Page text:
Patent Citations
Cited PatentFiling datePublication dateApplicantTitle
US4536876 *Feb 10, 1984Aug 20, 1985Prime Computer, Inc.Self initializing phase locked loop ring communications system
US20050147197 *Feb 14, 2005Jul 7, 2005Silicon Laboratories Inc.Method and apparatus for acquiring a frequency without a reference clock
Referenced by
Citing PatentFiling datePublication dateApplicantTitle
US8184685 *Nov 20, 2008May 22, 2012Applied Micro Circuits CorporationSystem and method for identifying a non-predetermined input data rate
US8284888 *Jan 14, 2010Oct 9, 2012Ian KylesFrequency and phase acquisition of a clock and data recovery circuit without an external reference clock
US8804892Sep 14, 2012Aug 12, 2014Vitesse Semiconductor CorporationFrequency and phase acquisition of a clock and data recovery circuit without an external reference clock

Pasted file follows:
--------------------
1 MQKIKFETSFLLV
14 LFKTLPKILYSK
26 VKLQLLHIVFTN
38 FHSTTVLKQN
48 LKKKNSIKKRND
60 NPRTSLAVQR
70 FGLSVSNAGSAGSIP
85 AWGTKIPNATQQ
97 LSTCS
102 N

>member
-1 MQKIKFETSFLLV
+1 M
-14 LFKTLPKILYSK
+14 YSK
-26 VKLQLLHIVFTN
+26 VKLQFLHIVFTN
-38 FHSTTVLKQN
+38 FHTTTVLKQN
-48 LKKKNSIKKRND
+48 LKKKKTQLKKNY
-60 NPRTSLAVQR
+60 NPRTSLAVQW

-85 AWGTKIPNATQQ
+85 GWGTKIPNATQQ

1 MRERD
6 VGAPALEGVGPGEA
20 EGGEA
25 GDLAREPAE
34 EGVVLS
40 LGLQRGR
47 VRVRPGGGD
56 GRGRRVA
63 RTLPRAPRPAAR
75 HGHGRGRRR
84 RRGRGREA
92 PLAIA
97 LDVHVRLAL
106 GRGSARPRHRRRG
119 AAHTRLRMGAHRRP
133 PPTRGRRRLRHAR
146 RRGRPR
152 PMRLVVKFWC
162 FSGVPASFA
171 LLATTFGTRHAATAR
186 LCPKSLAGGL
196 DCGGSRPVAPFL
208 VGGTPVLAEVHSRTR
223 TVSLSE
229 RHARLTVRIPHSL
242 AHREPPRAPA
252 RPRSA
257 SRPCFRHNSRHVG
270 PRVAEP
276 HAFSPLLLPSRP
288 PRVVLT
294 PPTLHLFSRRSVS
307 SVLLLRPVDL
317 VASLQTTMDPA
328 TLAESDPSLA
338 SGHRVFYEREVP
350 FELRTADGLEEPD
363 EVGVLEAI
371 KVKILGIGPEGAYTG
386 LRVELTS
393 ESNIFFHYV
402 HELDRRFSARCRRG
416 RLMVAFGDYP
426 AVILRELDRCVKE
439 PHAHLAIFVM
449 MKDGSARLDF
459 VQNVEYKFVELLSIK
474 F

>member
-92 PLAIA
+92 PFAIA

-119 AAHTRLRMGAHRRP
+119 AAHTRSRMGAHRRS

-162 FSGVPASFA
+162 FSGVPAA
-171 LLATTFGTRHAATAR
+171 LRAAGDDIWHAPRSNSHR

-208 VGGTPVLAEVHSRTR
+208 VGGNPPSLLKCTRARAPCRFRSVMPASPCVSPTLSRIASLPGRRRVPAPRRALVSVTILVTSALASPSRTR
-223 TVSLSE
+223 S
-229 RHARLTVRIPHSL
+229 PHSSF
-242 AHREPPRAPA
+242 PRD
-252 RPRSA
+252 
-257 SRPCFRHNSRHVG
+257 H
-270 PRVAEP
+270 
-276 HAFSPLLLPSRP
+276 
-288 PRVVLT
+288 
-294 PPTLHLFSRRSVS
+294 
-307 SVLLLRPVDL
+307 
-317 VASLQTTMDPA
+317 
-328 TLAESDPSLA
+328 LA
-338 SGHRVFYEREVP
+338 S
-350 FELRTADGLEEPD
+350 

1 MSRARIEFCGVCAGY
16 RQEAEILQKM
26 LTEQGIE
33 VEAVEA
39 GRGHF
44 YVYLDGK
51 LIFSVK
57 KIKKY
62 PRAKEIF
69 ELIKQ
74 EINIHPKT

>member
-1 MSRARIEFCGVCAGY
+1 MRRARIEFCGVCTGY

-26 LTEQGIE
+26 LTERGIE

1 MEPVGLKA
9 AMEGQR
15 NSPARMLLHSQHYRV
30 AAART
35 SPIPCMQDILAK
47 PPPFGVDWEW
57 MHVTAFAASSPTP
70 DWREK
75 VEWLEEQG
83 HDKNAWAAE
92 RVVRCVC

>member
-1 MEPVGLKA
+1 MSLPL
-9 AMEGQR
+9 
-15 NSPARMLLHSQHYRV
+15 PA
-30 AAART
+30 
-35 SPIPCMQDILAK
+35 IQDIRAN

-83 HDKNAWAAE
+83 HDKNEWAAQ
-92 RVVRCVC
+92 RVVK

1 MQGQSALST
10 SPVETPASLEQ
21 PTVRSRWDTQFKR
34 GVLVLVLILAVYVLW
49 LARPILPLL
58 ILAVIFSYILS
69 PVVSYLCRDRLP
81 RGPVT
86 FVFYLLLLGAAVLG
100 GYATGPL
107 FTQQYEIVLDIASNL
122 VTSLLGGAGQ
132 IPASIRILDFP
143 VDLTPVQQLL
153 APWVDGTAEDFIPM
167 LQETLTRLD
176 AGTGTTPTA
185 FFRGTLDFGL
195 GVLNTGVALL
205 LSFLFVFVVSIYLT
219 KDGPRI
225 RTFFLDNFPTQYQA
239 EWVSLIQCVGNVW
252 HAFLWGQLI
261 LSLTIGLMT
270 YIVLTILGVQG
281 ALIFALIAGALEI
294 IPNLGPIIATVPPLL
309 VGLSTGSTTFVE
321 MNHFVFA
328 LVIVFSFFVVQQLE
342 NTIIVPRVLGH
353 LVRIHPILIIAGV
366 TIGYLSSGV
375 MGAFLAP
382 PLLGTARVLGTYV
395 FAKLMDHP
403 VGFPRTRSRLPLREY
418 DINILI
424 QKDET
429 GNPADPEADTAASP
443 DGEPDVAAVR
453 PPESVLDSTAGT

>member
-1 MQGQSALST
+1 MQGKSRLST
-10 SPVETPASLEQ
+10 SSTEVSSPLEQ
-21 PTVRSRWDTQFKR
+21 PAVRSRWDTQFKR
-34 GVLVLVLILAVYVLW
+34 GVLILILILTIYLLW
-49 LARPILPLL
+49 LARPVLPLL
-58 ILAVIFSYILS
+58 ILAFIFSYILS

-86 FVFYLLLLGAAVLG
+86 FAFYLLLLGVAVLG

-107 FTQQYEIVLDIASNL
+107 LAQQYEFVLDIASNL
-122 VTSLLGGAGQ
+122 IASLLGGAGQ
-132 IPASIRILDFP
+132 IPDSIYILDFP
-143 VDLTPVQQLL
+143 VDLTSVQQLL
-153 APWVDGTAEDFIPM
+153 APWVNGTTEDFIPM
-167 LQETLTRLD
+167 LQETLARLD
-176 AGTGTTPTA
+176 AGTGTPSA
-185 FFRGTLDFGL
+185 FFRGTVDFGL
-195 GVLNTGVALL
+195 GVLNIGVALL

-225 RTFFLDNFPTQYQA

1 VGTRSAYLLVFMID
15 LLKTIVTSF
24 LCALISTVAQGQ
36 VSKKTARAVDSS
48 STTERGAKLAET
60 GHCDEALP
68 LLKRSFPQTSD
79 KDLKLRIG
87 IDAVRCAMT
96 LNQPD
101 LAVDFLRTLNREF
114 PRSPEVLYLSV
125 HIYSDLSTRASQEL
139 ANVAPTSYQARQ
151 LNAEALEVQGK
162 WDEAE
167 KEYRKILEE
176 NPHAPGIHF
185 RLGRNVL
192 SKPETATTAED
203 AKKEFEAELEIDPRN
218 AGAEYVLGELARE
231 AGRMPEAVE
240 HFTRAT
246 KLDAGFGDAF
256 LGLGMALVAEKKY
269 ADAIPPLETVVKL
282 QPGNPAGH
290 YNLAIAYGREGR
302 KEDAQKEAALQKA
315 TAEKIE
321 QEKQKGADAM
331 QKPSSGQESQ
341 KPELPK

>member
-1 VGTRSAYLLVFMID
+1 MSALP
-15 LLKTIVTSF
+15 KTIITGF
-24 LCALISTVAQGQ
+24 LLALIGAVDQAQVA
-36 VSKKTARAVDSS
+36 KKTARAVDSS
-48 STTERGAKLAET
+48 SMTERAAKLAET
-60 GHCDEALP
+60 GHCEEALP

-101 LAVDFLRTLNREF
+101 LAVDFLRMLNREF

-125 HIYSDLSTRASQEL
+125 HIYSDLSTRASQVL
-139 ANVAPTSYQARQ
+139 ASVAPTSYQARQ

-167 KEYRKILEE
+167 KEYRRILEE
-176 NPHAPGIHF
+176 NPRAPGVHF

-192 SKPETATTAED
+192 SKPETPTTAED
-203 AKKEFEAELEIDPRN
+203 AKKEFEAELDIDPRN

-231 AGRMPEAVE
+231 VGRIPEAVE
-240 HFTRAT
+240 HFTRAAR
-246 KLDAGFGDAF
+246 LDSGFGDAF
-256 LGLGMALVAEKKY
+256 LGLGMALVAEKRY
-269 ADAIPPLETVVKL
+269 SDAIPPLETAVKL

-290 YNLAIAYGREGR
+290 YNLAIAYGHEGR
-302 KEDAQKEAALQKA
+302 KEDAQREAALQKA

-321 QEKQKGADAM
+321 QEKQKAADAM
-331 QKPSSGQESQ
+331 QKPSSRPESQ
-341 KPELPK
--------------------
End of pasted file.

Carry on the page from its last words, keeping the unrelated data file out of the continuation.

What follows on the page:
US20100124264 *Nov 20, 2008May 20, 2010Madjid HamidiSystem and Method for Identifying a Non-Predetermined Input Data Rate
US20110169535 *Jan 14, 2010Jul 14, 2011Ian KylesFrequency and phase acquisition of a clock and data recovery circuit without an external reference clock
Classifications
U.S. Classification375/327, 375/376
International ClassificationH03D3/24, H03D3/18, H04L7/033, H03L7/099, H04L25/02
Cooperative ClassificationH03L7/099, H04L7/033, H04L7/0332, H04L25/0262
European ClassificationH03L7/099, H04L25/02J
Legal Events
DateCodeEventDescription
Jul 16, 2014ASAssignment
Free format text: PATENT SECURITY AGREEMENT;ASSIGNOR:CIENA CORPORATION;REEL/FRAME:033347/0260
Effective date: 20140715
Owner name: BANK OF AMERICA, N.A., AS ADMINISTRATIVE AGENT, NO
Jan 3, 2011FPAYFee payment
Year of fee payment: 4
Mar 8, 2004ASAssignment
Owner name: CIENA CORPORATION, MARYLAND
Free format text: MERGER;ASSIGNOR:ONI SYSTEMS CORPORATION;REEL/FRAME:015047/0001
Effective date: 20020621
Oct 3, 2002ASAssignment
Owner name: ONI SYSTEMS CORP., CALIFORNIA
Free format text: ASSIGNMENT OF ASSIGNORS INTEREST;ASSIGNORS:KENNEDY, CHRIS;HENRIQUEZ, CARLOS;HESTER, KEVIN;REEL/FRAME:013350/0093;SIGNING DATES FROM 20020606 TO 20020617